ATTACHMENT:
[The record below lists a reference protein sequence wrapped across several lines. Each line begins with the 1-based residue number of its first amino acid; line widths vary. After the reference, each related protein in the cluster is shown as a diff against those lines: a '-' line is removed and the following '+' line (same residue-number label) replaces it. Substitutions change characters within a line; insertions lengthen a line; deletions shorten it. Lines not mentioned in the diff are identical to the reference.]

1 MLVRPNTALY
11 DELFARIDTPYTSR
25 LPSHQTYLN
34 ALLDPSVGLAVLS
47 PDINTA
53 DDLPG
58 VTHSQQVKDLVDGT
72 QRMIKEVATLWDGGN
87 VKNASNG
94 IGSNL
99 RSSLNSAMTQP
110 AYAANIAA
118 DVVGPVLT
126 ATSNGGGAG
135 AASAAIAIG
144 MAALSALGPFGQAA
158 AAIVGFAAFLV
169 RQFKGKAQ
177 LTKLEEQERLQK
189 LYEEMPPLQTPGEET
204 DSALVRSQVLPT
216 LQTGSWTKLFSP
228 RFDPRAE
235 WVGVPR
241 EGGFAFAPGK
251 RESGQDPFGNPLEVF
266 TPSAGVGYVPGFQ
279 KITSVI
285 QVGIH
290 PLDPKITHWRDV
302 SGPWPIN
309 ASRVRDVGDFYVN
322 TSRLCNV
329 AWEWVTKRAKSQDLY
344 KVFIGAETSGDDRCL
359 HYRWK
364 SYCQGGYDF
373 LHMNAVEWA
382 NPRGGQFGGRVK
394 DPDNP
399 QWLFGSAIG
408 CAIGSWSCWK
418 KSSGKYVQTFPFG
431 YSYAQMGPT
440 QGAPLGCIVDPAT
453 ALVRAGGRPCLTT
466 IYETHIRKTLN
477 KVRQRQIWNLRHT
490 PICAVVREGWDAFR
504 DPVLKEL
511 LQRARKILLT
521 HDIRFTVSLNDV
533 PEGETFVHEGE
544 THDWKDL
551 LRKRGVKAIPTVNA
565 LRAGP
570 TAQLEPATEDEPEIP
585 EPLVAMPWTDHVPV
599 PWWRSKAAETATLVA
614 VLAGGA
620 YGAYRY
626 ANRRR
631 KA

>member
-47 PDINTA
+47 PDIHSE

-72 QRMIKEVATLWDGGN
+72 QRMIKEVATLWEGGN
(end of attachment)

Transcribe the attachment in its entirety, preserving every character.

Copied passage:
[The record below lists a reference protein sequence wrapped across several lines. Each line begins with the 1-based residue number of its first amino acid; line widths vary. After the reference, each related protein in the cluster is shown as a diff against those lines: a '-' line is removed and the following '+' line (same residue-number label) replaces it. Substitutions change characters within a line; insertions lengthen a line; deletions shorten it. Lines not mentioned in the diff are identical to the reference.]

1 MLVRPNTALY
11 DELFARIDTPYTSR
25 LPSHQTYLN
34 ALLDPSVGLAVLS
47 PDINTA
53 DDLPG
58 VTHSQQVKDLVDGT
72 QRMIKEVATLWDGGN
87 VKNASNG
94 IGSNL
99 RSSLNSAMTQP
110 AYAANIAA
118 DVVGPVLT
126 ATSNGGGAG
135 AASAAIAIG
144 MAALSALGPFGQAA
158 AAIVGFAAFLV
169 RQFKGKAQ
177 LTKLEEQERLQK
189 LYEEMPPLQTPGEET
204 DSALVRSQVLPT
216 LQTGSWTKLFSP
228 RFDPRAE
235 WVGVPR
241 EGGFAFAPGK
251 RESGQDPFGNPLEVF
266 TPSAGVGYVPGFQ
279 KITSVI
285 QVGIH
290 PLDPKITHWRDV
302 SGPWPIN
309 ASRVRDVGDFYVN
322 TSRLCNV
329 AWEWVTKRAKSQDLY
344 KVFIGAETSGDDRCL
359 HYRWK
364 SYCQGGYDF
373 LHMNAVEWA
382 NPRGGQFGGRVK
394 DPDNP
399 QWLFGSAIG
408 CAIGSWSCWK
418 KSSGKYVQTFPFG
431 YSYAQMGPT
440 QGAPLGCIVDPAT
453 ALVRAGGRPCLTT
466 IYETHIRKTLN
477 KVRQRQIWNLRHT
490 PICAVVREGWDAFR
504 DPVLKEL
511 LQRARKILLT
521 HDIRFTVSLNDV
533 PEGETFVHEGE
544 THDWKDL
551 LRKRGVKAIPTVNA
565 LRAGP
570 TAQLEPATEDEPEIP
585 EPLVAMPWTDHVPV
599 PWWRSKAAETATLVA
614 VLAGGA
620 YGAYRY
626 ANRRR
631 KA

>member
-47 PDINTA
+47 PDIHSE

-72 QRMIKEVATLWDGGN
+72 QRMIKEVATLWEGGN